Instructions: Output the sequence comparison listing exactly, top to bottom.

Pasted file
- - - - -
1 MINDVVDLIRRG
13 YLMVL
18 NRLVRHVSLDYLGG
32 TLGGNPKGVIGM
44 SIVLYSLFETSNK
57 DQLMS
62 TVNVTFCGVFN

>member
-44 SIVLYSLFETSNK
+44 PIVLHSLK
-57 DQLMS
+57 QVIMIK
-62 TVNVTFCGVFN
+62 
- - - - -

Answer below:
1 MINDVVDLIRRG
13 YLMVL
18 NRLVRHVSLDYLGG
32 TLGGNPKGVIGM
44 SIVLYSLFETSNK
57 DQLMS
62 TVNVTFCGVFN

>member
-44 SIVLYSLFETSNK
+44 PIVLHSLK
-57 DQLMS
+57 QVIMIK
-62 TVNVTFCGVFN
+62 